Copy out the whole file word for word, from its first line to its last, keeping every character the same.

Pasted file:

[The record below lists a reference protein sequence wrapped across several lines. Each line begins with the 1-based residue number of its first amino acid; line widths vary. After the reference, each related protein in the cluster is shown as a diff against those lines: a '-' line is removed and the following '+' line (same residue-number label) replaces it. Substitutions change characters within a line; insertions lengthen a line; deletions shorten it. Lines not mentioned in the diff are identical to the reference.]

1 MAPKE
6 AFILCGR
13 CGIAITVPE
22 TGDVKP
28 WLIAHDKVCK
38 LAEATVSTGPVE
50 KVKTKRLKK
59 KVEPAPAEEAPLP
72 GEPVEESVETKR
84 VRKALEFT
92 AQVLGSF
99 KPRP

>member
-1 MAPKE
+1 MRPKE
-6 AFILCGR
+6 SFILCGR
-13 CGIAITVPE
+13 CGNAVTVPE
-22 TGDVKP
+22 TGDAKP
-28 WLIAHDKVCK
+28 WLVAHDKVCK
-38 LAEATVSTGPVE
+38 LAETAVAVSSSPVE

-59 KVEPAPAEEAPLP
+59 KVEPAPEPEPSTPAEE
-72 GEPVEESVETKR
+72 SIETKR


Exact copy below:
[The record below lists a reference protein sequence wrapped across several lines. Each line begins with the 1-based residue number of its first amino acid; line widths vary. After the reference, each related protein in the cluster is shown as a diff against those lines: a '-' line is removed and the following '+' line (same residue-number label) replaces it. Substitutions change characters within a line; insertions lengthen a line; deletions shorten it. Lines not mentioned in the diff are identical to the reference.]

1 MAPKE
6 AFILCGR
13 CGIAITVPE
22 TGDVKP
28 WLIAHDKVCK
38 LAEATVSTGPVE
50 KVKTKRLKK
59 KVEPAPAEEAPLP
72 GEPVEESVETKR
84 VRKALEFT
92 AQVLGSF
99 KPRP

>member
-1 MAPKE
+1 MRPKE
-6 AFILCGR
+6 SFILCGR
-13 CGIAITVPE
+13 CGNAVTVPE
-22 TGDVKP
+22 TGDAKP
-28 WLIAHDKVCK
+28 WLVAHDKVCK
-38 LAEATVSTGPVE
+38 LAETAVAVSSSPVE

-59 KVEPAPAEEAPLP
+59 KVEPAPEPEPSTPAEE
-72 GEPVEESVETKR
+72 SIETKR